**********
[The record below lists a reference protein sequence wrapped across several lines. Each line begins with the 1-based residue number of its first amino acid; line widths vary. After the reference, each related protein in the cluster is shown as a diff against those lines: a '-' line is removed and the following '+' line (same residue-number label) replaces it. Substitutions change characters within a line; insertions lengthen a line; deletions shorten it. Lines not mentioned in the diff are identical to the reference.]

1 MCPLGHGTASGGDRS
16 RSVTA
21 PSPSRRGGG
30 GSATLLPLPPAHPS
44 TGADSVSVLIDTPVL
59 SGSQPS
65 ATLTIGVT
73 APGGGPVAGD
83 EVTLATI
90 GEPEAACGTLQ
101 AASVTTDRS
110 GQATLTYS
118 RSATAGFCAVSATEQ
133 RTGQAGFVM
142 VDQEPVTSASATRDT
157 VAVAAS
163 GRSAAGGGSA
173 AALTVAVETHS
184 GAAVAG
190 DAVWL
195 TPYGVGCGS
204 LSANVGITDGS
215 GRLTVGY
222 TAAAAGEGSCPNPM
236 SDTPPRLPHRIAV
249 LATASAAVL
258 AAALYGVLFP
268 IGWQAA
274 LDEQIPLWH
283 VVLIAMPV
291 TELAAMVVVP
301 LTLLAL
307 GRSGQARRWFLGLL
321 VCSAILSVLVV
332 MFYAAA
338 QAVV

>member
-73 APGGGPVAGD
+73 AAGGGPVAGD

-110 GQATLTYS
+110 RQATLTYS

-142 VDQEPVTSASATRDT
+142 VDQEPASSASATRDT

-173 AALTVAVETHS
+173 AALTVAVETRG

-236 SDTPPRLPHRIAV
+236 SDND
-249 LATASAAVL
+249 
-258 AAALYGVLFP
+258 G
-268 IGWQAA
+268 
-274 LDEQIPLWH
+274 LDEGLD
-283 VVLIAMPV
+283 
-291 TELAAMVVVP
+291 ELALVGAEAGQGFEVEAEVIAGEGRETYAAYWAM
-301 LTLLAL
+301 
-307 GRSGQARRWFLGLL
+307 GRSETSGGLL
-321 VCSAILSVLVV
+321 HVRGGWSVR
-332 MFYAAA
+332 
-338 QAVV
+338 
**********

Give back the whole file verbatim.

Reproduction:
[The record below lists a reference protein sequence wrapped across several lines. Each line begins with the 1-based residue number of its first amino acid; line widths vary. After the reference, each related protein in the cluster is shown as a diff against those lines: a '-' line is removed and the following '+' line (same residue-number label) replaces it. Substitutions change characters within a line; insertions lengthen a line; deletions shorten it. Lines not mentioned in the diff are identical to the reference.]

1 MCPLGHGTASGGDRS
16 RSVTA
21 PSPSRRGGG
30 GSATLLPLPPAHPS
44 TGADSVSVLIDTPVL
59 SGSQPS
65 ATLTIGVT
73 APGGGPVAGD
83 EVTLATI
90 GEPEAACGTLQ
101 AASVTTDRS
110 GQATLTYS
118 RSATAGFCAVSATEQ
133 RTGQAGFVM
142 VDQEPVTSASATRDT
157 VAVAAS
163 GRSAAGGGSA
173 AALTVAVETHS
184 GAAVAG
190 DAVWL
195 TPYGVGCGS
204 LSANVGITDGS
215 GRLTVGY
222 TAAAAGEGSCPNPM
236 SDTPPRLPHRIAV
249 LATASAAVL
258 AAALYGVLFP
268 IGWQAA
274 LDEQIPLWH
283 VVLIAMPV
291 TELAAMVVVP
301 LTLLAL
307 GRSGQARRWFLGLL
321 VCSAILSVLVV
332 MFYAAA
338 QAVV

>member
-73 APGGGPVAGD
+73 AAGGGPVAGD

-110 GQATLTYS
+110 RQATLTYS

-142 VDQEPVTSASATRDT
+142 VDQEPASSASATRDT

-173 AALTVAVETHS
+173 AALTVAVETRG

-236 SDTPPRLPHRIAV
+236 SDND
-249 LATASAAVL
+249 
-258 AAALYGVLFP
+258 G
-268 IGWQAA
+268 
-274 LDEQIPLWH
+274 LDEGLD
-283 VVLIAMPV
+283 
-291 TELAAMVVVP
+291 ELALVGAEAGQGFEVEAEVIAGEGRETYAAYWAM
-301 LTLLAL
+301 
-307 GRSGQARRWFLGLL
+307 GRSETSGGLL
-321 VCSAILSVLVV
+321 HVRGGWSVR
-332 MFYAAA
+332 
-338 QAVV
+338 